Continuing a tradition that I’m hoping other release managers will pick up (some have so far, but not all), here’s some notes about the epigraph I included with the email announcing Perl 5.17.7. The epigraph itself is from R. Scott Bakker’s The Darkness That Comes Before, which is the first in a somewhat grim speculative fiction trilogy called The Prince of Nothing. One of the main characters is a sort of intellectual warrior-philopsopher monk (this is bad description but it’s very hard to summarize this character) who underwent very intense mental and physical training as a child. The epigraph is a description of some of that training.
The boy extinguished. Only a place.
Motionless, the Pragma sat facing him, the bare soles of his feet flat against each other, his dark frock scored by the shadows of deep folds, his eyes as empty as the child they watched.
A place without breath or sound. A place of sight alone. A place without before or after . . . almost.
For the first lances of sunlight careered over the glacier, as ponderous as great tree limbs in the wind. Shadows hardened and light gleamed across the Pragma’s ancient skull.
The old man’s left hand forsook his right sleeve, bearing a watery knife. And like a rope in water, his arm pitched outward, fingertips trailing across the blade as the knife swung languidly into the air, the sun skating and the dark shrine plunging across its mirror back . . .
And the place where Kellhus had once existed extended an open hand—the blond hairs like luminous filaments against tanned skin—and grasped the knife from stunned space.
The slap of pommel against palm triggered the collapse of place into little boy. The pale stench of his body. Breath, sound, and lurching thoughts.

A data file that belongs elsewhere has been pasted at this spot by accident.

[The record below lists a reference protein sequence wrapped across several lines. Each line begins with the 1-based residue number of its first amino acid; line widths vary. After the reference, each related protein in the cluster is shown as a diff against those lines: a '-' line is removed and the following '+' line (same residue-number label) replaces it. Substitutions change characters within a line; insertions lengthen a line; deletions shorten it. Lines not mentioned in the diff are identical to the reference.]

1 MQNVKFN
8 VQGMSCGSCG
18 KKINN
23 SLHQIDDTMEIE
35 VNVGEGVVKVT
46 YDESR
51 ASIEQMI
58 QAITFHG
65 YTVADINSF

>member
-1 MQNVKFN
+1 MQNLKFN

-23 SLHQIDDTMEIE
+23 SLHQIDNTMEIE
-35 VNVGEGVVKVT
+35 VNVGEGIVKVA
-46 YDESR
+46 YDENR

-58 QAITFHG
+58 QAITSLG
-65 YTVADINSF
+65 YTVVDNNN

I have been legion . . .
In his periphery, he could see the spike of the sun ease from the mountain. He felt drunk with exhaustion. In the recoil of his trance, it seemed all he could hear were the twigs arching and bobbing in the wind, pulled by leaves like a million sails no bigger than his hand. Cause everywhere, but amid countless minute happenings—diffuse, useless.
Now I understand.
Since this release was on Perl’s 25th birthday, I was looking for an epigraph that at least had something to do with birth. I chose this one because it can be seen as a sort of birth, or perhaps a rebirth of a character. He has achieved enlightenment of his sect’s teachings.
I didn’t remember it when I first thought of this passage, but the fact that his teacher is called “the Pragma” really makes this a nice quote for a Perl release.
If you’re interested in complex, weird, philosophical speculative fiction I highly recommend these novels. However, be forewarned that while the trilogy does tell a somewhat self-contained story, there’s an even larger story which is being told in further sequels, and the author hasn’t finished all of those. Supposedly there will be at least 5 (or maybe 6) additional novels, and only two have been released so far.